Hilary Sideris: I don’t know about influence, but I loved Lydia Davis’ books Break It Down and Almost No Memory. When I was young I was crazy about writers like Salinger and Vonnegut who wrote short, punchy sentences. Now I’m more drawn to the Elizabethan—David Milch’s Deadwood comes to mind.

Michael T. Young: What are you working on now? Do you have another overarching subject like fish set for your next collection?

Hilary Sideris: I wrote some poems about Renaissance artists, based on Vasari’s Lives, which was really fun. Then I started reading stories about saints. I’m working on a saint sequence right now, and trying hard to avoid being clever. I’m fascinated by how illogical and successful Christianity has been.


What did he love
in those days but

his theft? Not for
their shape & taste,

but for the act
of plucking them

did he devour
those stolen pears,

sweetened by sin.
Itching with passions

in his sixteenth year,
he would confess,

he was enamored
of error—error

itself, not what
he erred for.

“Augustine” appeared in Southern Poetry Review, issue 49.1, fall 2011

Gold & Other Fish, A Review

Gold & Other Fish. Hilary Sideris.
Georgetown, KY: Finishing Line Press, Nov. 2011. 22 pages, ISBN: 1-59924-896-4 / ISBN 978-1-59924-896-7

(click the image to be taken to Finishing Line Press's website where you can order the book)

Gold & Other Fish is Hilary Sideris’s third poetry collection and her second collection with Finishing Line Press. The 20 poems in it are all named for fish and though each poem distills the essence of these fish with a beautifully compressed lyricism, they are not mere portraits. It is not just a collection of nature poems. Humans enter the picture from the beginning and return throughout as hunter, cook, eater and this leads us beyond mere observation into deeper questions.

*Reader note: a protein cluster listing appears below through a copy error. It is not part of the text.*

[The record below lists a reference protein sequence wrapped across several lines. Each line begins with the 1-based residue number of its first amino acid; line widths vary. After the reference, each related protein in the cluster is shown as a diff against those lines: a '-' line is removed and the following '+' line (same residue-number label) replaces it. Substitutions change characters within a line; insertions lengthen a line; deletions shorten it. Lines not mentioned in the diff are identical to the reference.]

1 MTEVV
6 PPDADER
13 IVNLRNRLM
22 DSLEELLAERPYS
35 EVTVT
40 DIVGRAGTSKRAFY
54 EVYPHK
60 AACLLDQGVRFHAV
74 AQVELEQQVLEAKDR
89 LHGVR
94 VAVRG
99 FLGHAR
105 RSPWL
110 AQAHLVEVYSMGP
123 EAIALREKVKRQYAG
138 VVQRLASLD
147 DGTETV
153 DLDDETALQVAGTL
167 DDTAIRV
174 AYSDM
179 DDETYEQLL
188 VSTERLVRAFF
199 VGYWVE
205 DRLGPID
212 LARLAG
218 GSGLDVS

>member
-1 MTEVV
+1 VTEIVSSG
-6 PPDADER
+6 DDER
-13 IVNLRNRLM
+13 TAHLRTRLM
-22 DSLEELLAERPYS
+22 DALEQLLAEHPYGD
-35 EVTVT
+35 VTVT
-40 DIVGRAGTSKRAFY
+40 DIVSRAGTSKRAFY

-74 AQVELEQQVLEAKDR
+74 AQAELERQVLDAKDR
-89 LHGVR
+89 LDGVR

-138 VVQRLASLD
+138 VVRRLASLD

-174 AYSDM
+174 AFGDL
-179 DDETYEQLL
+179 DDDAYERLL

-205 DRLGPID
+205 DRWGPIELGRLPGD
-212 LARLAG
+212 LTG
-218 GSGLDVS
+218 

The opening poem, Fluke, concludes, “To reel her in,/I’ll need a hunk of killifish/wriggling on my hook.” The third poem, Bass, closes by saying of the fish,

he blackens in my cast-

iron pan, lobster eater on
the rocky bottom, my large
mouth’s deep dish.

There is a pull in these poems between the marine world and the human. Our relationship to predation is put under a clarifying aquatic lens. We don’t like to think of how life feeds on life, and we shield ourselves from it by myths and platitudes that soften it for us. But this also means we project onto the natural world an inappropriate moral judgment. The poems in Gold & Other Fish question both of these points. Perhaps there is a beauty or even divinity to the way fish survive, a divinity in feeding on flesh. I might even say it documents a kind of communion. In Monk, Sideris asks,

can we know the grace

it takes to cradle prey
between clenched jaws
until it stops jerking,

who seek the denser
texture of a scavenger
whose spine ends in a lure?

Our moral judgments and our secret desires mix to blind us to the simple grace of what it means to be a predator, to the actual beauty of it. Our moral high ground is here inverted and we are the dupes of our own needs, lured to feed on a scavenging fish.

Within these poems that marine grace is not merely an argument but an aesthetic. Sideris has a beautiful ear. The sound textures of these poems are brilliant, delving into subtle phonetic expressions beyond just internal rhymes, assonance and consonance. Consider what happens in